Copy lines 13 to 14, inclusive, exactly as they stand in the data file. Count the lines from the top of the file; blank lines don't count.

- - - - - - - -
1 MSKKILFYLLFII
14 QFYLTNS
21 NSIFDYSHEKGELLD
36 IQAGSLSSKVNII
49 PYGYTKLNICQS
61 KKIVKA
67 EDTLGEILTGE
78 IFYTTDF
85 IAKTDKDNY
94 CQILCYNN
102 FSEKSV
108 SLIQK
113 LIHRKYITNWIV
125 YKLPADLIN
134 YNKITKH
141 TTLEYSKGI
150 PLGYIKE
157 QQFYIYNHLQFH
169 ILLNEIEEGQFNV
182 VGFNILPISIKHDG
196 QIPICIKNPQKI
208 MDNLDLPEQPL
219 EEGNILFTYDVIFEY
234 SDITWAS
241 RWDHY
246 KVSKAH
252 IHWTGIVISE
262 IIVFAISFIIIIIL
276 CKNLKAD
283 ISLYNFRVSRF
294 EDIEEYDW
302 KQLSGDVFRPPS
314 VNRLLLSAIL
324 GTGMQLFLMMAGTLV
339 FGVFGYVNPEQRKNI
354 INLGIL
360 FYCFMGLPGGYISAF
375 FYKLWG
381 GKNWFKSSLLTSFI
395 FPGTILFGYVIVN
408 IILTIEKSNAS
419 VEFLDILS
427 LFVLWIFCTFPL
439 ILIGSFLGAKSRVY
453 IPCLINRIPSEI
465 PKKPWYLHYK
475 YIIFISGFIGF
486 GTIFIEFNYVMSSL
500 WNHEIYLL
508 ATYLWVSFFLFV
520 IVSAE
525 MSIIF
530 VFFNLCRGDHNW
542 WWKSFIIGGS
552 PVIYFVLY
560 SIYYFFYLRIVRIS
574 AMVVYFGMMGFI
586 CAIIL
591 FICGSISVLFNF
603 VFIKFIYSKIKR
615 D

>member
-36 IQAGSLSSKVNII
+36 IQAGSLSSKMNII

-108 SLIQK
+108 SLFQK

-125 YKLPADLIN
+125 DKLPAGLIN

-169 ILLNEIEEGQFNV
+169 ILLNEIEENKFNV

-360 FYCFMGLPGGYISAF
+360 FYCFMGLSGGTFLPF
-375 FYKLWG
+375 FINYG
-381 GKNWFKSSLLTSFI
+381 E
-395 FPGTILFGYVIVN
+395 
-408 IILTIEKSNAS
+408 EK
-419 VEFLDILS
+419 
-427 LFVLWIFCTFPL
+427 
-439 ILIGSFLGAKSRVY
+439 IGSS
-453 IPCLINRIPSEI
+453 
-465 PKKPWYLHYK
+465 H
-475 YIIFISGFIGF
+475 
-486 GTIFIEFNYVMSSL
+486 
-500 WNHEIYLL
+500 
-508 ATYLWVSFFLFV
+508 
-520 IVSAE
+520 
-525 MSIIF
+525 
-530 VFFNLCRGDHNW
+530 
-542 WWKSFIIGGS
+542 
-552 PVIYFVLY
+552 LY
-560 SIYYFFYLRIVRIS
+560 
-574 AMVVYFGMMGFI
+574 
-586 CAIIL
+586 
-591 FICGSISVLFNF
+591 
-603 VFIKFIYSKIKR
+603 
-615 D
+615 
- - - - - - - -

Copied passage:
113 LIHRKYITNWIV
125 YKLPADLIN